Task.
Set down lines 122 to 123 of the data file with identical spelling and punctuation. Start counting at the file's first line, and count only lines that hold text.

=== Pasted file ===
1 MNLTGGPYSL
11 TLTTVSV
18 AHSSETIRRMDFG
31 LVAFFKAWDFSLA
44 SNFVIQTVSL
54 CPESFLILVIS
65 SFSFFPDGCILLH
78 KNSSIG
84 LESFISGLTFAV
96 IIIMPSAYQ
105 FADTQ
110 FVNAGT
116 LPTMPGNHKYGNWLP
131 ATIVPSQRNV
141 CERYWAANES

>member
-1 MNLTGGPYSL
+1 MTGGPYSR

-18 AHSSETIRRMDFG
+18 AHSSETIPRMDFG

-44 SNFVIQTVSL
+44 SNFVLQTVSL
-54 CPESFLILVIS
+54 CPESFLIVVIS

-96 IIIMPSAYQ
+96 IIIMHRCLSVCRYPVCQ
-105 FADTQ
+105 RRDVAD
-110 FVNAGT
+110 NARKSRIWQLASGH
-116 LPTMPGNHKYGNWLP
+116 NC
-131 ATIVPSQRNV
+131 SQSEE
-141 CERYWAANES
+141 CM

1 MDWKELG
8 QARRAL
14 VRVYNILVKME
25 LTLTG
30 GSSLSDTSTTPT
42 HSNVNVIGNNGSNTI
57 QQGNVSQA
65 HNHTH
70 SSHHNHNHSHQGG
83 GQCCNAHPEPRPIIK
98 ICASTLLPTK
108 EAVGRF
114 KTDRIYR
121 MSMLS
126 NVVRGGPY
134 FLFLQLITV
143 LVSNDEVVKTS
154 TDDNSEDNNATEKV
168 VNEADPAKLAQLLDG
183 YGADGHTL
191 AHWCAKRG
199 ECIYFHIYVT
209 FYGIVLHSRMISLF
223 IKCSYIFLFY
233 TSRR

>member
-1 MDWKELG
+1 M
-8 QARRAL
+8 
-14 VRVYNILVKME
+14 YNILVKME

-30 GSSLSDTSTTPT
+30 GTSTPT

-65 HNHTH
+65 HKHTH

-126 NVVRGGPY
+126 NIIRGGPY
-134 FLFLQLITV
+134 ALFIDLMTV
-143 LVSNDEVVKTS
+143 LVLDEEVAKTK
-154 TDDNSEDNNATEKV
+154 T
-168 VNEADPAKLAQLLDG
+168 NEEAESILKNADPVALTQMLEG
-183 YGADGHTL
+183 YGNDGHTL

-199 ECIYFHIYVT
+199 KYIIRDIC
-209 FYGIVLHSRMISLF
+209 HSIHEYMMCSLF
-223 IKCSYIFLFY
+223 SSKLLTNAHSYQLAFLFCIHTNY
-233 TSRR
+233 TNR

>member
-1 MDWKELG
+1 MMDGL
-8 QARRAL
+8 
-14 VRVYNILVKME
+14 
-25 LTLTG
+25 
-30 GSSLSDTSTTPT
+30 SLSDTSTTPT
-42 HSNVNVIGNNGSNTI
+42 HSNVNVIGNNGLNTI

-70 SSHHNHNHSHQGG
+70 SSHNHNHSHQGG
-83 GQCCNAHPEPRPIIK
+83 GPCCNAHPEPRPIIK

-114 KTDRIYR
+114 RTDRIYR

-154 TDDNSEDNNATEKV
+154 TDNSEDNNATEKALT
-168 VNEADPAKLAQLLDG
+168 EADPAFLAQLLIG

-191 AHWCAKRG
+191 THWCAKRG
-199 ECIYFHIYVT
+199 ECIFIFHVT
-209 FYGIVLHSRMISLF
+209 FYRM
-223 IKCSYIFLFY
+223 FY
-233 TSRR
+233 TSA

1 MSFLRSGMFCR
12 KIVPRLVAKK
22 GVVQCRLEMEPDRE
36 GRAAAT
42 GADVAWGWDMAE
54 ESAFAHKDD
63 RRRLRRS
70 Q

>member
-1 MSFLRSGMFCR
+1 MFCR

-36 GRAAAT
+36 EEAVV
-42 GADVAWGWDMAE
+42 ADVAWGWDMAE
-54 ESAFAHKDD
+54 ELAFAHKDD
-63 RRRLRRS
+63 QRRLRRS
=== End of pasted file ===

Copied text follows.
-223 IKCSYIFLFY
+223 FY